Relief from Bladder

By Kathleen Martin, MD



As a urogynecologist at Women’s
Health Associates at St. Mary’s Regional Medical Center, I listen
to women express their concerns about their urinary incontinence.
Many express this regret, “I shouldn’t have waited so long to get
treatment for my urinary incontinence!” Some women suffer in
silence for years because they are too embarrassed to talk about
their condition or they’re afraid they might need surgery.

The truth is, incontinence is a common
but very treatable condition affecting nearly 12 million American
adults. Women who are incontinent tell me they limit their physical
and social activities because they worry they might have an accident.
If they go out, they plan trips carefully.


There are several types of urinary
incontinence. Women with stress incontinence experience
leakage when pressure is exerted on the bladder, such as during a
sneeze or cough. Urge incontinence is the sudden and/or
intense urge to urinate, or going frequently. Overflow
occurs when a woman is unable to empty her bladder
fully, causing it to overflow and leak frequently or continually.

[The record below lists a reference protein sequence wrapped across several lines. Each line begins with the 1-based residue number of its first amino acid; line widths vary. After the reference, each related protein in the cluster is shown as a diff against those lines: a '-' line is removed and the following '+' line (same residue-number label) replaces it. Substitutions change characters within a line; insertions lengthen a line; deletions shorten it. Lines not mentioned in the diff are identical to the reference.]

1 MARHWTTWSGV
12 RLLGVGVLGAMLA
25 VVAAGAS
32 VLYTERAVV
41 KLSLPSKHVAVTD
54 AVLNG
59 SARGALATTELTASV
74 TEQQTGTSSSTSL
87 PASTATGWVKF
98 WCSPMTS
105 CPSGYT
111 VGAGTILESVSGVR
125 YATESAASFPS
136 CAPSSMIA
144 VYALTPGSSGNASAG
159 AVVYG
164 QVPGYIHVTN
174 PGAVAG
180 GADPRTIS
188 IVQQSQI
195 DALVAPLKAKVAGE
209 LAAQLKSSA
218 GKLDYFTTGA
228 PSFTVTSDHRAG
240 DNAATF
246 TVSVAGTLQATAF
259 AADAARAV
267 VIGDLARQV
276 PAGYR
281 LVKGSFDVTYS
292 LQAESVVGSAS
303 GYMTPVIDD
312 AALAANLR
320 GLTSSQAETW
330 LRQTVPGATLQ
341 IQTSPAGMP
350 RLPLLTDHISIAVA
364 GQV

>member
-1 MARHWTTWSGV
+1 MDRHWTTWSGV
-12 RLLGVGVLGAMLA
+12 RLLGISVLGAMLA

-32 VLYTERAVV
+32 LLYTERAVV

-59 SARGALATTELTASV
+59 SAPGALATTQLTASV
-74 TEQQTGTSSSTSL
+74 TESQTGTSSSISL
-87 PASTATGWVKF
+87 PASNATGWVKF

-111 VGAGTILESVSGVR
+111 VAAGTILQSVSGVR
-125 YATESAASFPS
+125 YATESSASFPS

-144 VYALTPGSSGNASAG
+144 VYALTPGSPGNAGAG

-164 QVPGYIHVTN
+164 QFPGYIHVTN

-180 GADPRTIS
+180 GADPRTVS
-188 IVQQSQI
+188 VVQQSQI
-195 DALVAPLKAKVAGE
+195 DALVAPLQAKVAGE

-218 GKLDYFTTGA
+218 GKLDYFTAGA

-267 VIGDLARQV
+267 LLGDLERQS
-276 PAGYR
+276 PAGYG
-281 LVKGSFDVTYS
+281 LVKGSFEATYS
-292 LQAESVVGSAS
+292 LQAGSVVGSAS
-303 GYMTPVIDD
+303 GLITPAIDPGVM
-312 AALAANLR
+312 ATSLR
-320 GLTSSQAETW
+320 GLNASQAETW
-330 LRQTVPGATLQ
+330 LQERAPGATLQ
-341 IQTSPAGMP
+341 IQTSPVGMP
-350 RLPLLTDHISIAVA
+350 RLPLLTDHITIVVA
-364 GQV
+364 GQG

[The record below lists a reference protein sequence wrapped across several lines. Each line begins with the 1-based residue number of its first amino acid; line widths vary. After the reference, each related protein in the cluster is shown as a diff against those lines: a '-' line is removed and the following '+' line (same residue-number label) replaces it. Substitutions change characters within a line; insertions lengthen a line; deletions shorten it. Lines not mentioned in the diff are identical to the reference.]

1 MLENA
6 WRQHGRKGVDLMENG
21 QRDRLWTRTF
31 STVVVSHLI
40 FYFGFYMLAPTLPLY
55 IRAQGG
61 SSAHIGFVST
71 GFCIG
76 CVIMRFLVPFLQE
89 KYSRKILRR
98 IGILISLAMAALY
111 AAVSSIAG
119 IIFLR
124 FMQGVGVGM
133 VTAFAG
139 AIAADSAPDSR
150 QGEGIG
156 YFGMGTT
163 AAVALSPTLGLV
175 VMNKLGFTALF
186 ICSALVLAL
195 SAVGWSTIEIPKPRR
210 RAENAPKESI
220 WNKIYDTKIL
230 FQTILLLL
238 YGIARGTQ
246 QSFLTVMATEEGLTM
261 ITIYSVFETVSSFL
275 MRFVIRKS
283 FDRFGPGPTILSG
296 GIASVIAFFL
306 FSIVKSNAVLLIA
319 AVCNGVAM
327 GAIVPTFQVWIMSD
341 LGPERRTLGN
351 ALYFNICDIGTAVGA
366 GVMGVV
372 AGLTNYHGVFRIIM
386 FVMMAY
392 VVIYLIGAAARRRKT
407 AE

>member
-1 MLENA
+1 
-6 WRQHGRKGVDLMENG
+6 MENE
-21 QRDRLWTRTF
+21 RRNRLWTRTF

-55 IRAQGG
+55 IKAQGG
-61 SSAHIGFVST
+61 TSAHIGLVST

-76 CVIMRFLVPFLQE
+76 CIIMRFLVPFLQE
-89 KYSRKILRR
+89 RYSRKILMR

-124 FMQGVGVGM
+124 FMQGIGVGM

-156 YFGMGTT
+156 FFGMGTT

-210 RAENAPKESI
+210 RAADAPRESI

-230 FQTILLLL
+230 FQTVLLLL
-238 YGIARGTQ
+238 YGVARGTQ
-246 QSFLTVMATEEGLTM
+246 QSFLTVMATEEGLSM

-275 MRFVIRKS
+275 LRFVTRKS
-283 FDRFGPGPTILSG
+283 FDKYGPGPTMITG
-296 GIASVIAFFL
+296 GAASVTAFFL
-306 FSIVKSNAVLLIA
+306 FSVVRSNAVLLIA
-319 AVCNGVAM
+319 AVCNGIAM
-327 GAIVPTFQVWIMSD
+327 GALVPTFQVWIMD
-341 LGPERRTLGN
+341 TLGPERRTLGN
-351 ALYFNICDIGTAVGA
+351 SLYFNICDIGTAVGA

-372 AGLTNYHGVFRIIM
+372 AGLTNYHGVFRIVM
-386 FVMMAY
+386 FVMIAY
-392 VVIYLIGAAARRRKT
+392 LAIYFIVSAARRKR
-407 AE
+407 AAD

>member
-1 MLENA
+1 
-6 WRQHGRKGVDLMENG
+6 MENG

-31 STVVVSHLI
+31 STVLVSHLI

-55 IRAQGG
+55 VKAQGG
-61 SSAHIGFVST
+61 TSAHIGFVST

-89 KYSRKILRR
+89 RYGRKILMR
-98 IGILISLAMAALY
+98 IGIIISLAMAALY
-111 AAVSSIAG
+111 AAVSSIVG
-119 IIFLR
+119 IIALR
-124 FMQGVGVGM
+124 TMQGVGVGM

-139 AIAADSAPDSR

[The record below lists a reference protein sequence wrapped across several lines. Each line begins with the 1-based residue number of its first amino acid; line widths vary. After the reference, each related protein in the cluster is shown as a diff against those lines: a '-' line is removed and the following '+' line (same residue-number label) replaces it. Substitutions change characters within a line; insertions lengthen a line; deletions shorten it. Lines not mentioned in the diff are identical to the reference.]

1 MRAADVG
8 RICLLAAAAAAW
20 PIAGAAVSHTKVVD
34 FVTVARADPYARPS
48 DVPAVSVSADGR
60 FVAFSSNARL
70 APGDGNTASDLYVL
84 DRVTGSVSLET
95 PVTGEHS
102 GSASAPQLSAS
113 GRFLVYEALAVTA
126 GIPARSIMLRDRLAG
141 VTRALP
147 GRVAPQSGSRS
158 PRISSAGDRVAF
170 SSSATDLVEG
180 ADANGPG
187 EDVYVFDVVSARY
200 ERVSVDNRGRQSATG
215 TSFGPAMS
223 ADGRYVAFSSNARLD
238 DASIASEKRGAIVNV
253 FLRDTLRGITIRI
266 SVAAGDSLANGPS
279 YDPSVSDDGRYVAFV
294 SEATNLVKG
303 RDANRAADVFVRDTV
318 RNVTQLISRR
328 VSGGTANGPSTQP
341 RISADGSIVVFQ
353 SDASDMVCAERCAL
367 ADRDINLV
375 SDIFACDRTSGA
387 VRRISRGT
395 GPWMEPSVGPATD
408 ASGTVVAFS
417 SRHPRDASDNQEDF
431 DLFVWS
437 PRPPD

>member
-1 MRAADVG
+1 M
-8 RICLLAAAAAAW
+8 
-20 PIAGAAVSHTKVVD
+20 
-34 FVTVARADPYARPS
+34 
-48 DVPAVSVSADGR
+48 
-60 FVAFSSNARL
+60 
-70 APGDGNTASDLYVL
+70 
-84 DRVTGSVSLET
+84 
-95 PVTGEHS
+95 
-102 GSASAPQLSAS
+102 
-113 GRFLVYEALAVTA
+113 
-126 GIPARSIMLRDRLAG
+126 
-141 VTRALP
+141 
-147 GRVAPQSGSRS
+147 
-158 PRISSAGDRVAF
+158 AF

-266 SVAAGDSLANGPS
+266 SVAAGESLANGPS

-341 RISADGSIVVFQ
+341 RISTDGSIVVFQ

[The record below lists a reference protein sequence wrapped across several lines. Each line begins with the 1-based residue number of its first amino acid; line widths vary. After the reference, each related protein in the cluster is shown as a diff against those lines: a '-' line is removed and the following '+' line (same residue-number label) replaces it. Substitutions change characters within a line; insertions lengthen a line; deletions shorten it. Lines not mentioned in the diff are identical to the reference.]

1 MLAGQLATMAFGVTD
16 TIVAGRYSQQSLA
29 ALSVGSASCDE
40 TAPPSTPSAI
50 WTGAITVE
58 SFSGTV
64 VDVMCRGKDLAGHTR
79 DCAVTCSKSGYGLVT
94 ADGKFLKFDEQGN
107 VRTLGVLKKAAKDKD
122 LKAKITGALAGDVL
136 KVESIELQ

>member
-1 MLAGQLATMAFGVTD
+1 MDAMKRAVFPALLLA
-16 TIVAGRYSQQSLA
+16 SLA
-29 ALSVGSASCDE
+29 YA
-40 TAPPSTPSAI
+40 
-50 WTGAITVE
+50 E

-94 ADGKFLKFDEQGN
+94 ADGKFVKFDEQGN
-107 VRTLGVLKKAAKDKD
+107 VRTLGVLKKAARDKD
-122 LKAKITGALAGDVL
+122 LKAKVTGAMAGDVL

Women who experience more than one type of urinary incontinence have
mixed incontinence.

The most common and effective
treatments I prescribe for urinary incontinence are:

? Lifestyle changes – Including
fluid and diet management

? Medication – A host of effective
medications are available on the market right now

? Physical Therapy – Kegel and
other specialized exercises

? Surgery – If this is needed,
there are many options available that are minimally-invasive,
requiring little or no hospital stay and a short recovery time.

Incontinence is a quality of life issue
that is very personal and challenging. I have spent the better part
of 15 years helping women move beyond this problem and helping them
achieve comfort in their daily routine. I find it personally
rewarding to hear from patients who tell me that I have made a
difference in their lives! I invite you to make an appointment with
me so we can discuss your health issues and decide on a plan that
best suits your needs. Please have that conversation with your
primary care physician and let him/her know about your concerns.
The most important thing is to know that you are not alone in this
struggle. Please know this, there is help for you!

For more information, contact Dr. Kathleen Martin,
Community Clinical Services Women’s Health Associates, 330
Sabattus Street, Lewiston, please call

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